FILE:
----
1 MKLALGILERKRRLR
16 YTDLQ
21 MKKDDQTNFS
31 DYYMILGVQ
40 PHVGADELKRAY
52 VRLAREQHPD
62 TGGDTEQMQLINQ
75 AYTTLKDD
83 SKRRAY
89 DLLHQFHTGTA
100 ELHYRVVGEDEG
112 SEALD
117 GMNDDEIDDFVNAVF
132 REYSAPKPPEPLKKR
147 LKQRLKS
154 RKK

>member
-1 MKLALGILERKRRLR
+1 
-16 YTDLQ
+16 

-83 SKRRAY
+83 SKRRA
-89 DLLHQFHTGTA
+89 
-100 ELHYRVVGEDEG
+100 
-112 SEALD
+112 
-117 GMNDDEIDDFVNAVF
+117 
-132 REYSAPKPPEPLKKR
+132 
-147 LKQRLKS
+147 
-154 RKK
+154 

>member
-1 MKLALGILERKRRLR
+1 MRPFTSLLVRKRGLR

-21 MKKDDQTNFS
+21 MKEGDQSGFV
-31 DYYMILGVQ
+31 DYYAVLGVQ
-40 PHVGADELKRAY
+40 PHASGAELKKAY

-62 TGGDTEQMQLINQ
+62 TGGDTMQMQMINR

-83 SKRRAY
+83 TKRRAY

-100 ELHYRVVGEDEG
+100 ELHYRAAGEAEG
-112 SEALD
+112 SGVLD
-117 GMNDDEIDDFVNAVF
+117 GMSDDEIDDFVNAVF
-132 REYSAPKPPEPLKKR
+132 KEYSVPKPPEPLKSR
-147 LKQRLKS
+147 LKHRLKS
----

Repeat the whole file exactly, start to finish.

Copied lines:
1 MKLALGILERKRRLR
16 YTDLQ
21 MKKDDQTNFS
31 DYYMILGVQ
40 PHVGADELKRAY
52 VRLAREQHPD
62 TGGDTEQMQLINQ
75 AYTTLKDD
83 SKRRAY
89 DLLHQFHTGTA
100 ELHYRVVGEDEG
112 SEALD
117 GMNDDEIDDFVNAVF
132 REYSAPKPPEPLKKR
147 LKQRLKS
154 RKK

>member
-1 MKLALGILERKRRLR
+1 
-16 YTDLQ
+16 

-83 SKRRAY
+83 SKRRA
-89 DLLHQFHTGTA
+89 
-100 ELHYRVVGEDEG
+100 
-112 SEALD
+112 
-117 GMNDDEIDDFVNAVF
+117 
-132 REYSAPKPPEPLKKR
+132 
-147 LKQRLKS
+147 
-154 RKK
+154 

>member
-1 MKLALGILERKRRLR
+1 MRPFTSLLVRKRGLR

-21 MKKDDQTNFS
+21 MKEGDQSGFV
-31 DYYMILGVQ
+31 DYYAVLGVQ
-40 PHVGADELKRAY
+40 PHASGAELKKAY

-62 TGGDTEQMQLINQ
+62 TGGDTMQMQMINR

-83 SKRRAY
+83 TKRRAY

-100 ELHYRVVGEDEG
+100 ELHYRAAGEAEG
-112 SEALD
+112 SGVLD
-117 GMNDDEIDDFVNAVF
+117 GMSDDEIDDFVNAVF
-132 REYSAPKPPEPLKKR
+132 KEYSVPKPPEPLKSR
-147 LKQRLKS
+147 LKHRLKS